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The Little Book: That Still Beats the Market by Joel Greenblatt

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Chapter 5. Chapter Five

I LOVE MOVIES, and The Karate Kid is one of my favorites. Of course, I would like any art form where eating popcorn and candy are part of the deal. But there is one scene in this particular movie that holds special meaning for me. In it, the old karate master, Mr. Miyagi, is supposed to be teaching his teenage apprentice, Daniel, how to fight. The boy is new at school and being bullied by a group of karate-trained toughs. Daniel hopes learning karate will help him stand up to his tormentors and win the girl of his dreams. But instead of teaching him karate, Mr. Miyagi puts Daniel to work—waxing cars, painting fences, and sanding floors.

So after a whirlwind of scenes showing poor Daniel working his fingers to the bone—waxing, painting, and sanding—the youth has finally had enough. He confronts Mr. Miyagi and essentially says, "Why am I wasting my time doing these simple and menial tasks when I should be learning karate?" Mr. Miyagi has Daniel stand up from his sanding duties and starts throwing jabs at the young boy while yelling "Wax on! Wax off!" Daniel deflects each jab with the swirling motions he learned from so many hours waxing cars. Next, Mr. Miyagi throws a punch while yelling "Paint the fence." Once again, Daniel deflects the punch, this time using the up-and-down action of painting a fence. Similarly, Mr. Miyagi's karate kick is then stopped by Daniel's expert floor-sanding ability.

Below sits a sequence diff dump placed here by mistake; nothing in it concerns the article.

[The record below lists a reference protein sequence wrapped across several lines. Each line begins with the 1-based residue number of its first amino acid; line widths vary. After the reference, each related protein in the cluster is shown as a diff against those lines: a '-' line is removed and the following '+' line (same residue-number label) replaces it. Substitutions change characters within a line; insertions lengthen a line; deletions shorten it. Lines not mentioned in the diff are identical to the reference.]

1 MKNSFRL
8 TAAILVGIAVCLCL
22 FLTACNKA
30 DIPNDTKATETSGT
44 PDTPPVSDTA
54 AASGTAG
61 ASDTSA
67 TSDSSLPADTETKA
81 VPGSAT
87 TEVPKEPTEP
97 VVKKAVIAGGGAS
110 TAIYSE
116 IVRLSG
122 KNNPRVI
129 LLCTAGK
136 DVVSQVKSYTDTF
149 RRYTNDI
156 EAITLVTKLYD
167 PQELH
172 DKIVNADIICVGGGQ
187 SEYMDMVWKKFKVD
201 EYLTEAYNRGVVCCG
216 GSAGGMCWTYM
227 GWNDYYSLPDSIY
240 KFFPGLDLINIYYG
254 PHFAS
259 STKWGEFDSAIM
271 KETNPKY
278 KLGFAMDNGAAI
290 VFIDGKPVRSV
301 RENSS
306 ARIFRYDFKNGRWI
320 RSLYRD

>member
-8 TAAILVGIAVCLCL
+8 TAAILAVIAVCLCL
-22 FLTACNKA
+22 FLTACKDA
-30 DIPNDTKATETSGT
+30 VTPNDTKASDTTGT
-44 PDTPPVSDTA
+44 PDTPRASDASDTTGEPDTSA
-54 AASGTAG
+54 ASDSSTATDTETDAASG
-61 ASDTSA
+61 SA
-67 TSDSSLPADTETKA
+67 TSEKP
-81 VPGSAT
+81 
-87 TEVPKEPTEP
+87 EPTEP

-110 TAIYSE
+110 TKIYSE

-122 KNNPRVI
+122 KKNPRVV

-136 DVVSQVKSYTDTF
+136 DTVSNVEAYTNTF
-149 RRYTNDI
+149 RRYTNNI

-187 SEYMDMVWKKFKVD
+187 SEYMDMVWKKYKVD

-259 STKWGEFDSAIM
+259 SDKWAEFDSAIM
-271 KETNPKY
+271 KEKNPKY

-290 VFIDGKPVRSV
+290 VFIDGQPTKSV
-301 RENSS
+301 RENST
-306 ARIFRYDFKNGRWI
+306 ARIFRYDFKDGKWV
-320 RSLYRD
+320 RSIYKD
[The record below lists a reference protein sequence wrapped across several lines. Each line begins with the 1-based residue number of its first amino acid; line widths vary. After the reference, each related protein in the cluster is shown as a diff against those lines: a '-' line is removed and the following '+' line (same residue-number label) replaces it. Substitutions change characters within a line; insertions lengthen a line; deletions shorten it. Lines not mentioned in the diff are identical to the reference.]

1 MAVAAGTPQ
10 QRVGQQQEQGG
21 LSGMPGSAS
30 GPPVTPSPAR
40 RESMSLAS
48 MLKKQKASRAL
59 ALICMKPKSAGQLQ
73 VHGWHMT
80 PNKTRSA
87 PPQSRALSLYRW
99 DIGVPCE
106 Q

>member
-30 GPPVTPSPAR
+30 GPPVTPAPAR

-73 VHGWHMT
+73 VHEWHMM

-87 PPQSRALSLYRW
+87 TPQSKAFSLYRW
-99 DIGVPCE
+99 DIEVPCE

In effect, by learning these few simple techniques, Daniel has unwittingly ...

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